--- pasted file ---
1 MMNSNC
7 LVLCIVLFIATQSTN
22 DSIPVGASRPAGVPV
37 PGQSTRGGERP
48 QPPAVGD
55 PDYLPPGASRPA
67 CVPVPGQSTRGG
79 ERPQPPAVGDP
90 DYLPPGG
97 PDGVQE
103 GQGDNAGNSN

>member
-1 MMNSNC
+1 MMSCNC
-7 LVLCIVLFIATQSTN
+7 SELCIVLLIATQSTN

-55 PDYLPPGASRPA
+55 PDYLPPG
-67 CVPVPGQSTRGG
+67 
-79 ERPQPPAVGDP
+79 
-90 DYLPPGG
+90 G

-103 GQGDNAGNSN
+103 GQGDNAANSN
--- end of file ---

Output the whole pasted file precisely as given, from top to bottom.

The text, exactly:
1 MMNSNC
7 LVLCIVLFIATQSTN
22 DSIPVGASRPAGVPV
37 PGQSTRGGERP
48 QPPAVGD
55 PDYLPPGASRPA
67 CVPVPGQSTRGG
79 ERPQPPAVGDP
90 DYLPPGG
97 PDGVQE
103 GQGDNAGNSN

>member
-1 MMNSNC
+1 MMSCNC
-7 LVLCIVLFIATQSTN
+7 SELCIVLLIATQSTN

-55 PDYLPPGASRPA
+55 PDYLPPG
-67 CVPVPGQSTRGG
+67 
-79 ERPQPPAVGDP
+79 
-90 DYLPPGG
+90 G

-103 GQGDNAGNSN
+103 GQGDNAANSN